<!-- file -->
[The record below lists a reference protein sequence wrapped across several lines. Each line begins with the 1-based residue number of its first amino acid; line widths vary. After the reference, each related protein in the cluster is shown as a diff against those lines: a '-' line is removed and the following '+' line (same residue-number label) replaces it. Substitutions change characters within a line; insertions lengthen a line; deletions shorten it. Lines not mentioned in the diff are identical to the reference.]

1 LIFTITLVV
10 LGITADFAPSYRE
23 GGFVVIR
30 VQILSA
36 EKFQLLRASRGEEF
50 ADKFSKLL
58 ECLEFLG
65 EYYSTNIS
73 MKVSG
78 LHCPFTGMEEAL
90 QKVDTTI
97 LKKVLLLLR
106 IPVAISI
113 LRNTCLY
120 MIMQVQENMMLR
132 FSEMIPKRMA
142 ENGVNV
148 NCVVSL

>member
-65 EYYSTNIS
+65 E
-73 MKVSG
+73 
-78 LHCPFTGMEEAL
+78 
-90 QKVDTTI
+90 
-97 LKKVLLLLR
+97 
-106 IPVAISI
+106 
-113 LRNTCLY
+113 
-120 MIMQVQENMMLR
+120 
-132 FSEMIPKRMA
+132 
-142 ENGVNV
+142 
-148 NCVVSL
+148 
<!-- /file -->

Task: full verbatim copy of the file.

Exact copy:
[The record below lists a reference protein sequence wrapped across several lines. Each line begins with the 1-based residue number of its first amino acid; line widths vary. After the reference, each related protein in the cluster is shown as a diff against those lines: a '-' line is removed and the following '+' line (same residue-number label) replaces it. Substitutions change characters within a line; insertions lengthen a line; deletions shorten it. Lines not mentioned in the diff are identical to the reference.]

1 LIFTITLVV
10 LGITADFAPSYRE
23 GGFVVIR
30 VQILSA
36 EKFQLLRASRGEEF
50 ADKFSKLL
58 ECLEFLG
65 EYYSTNIS
73 MKVSG
78 LHCPFTGMEEAL
90 QKVDTTI
97 LKKVLLLLR
106 IPVAISI
113 LRNTCLY
120 MIMQVQENMMLR
132 FSEMIPKRMA
142 ENGVNV
148 NCVVSL

>member
-65 EYYSTNIS
+65 E
-73 MKVSG
+73 
-78 LHCPFTGMEEAL
+78 
-90 QKVDTTI
+90 
-97 LKKVLLLLR
+97 
-106 IPVAISI
+106 
-113 LRNTCLY
+113 
-120 MIMQVQENMMLR
+120 
-132 FSEMIPKRMA
+132 
-142 ENGVNV
+142 
-148 NCVVSL
+148 